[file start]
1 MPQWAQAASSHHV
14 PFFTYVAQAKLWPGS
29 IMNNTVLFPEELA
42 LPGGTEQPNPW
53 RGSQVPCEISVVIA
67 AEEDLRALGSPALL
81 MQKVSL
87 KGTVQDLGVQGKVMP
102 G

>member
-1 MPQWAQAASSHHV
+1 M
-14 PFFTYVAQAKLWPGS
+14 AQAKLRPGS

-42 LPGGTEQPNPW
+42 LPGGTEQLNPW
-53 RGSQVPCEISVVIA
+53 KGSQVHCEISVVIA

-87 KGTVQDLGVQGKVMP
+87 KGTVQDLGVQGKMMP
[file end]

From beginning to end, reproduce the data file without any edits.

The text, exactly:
1 MPQWAQAASSHHV
14 PFFTYVAQAKLWPGS
29 IMNNTVLFPEELA
42 LPGGTEQPNPW
53 RGSQVPCEISVVIA
67 AEEDLRALGSPALL
81 MQKVSL
87 KGTVQDLGVQGKVMP
102 G

>member
-1 MPQWAQAASSHHV
+1 M
-14 PFFTYVAQAKLWPGS
+14 AQAKLRPGS

-42 LPGGTEQPNPW
+42 LPGGTEQLNPW
-53 RGSQVPCEISVVIA
+53 KGSQVHCEISVVIA

-87 KGTVQDLGVQGKVMP
+87 KGTVQDLGVQGKMMP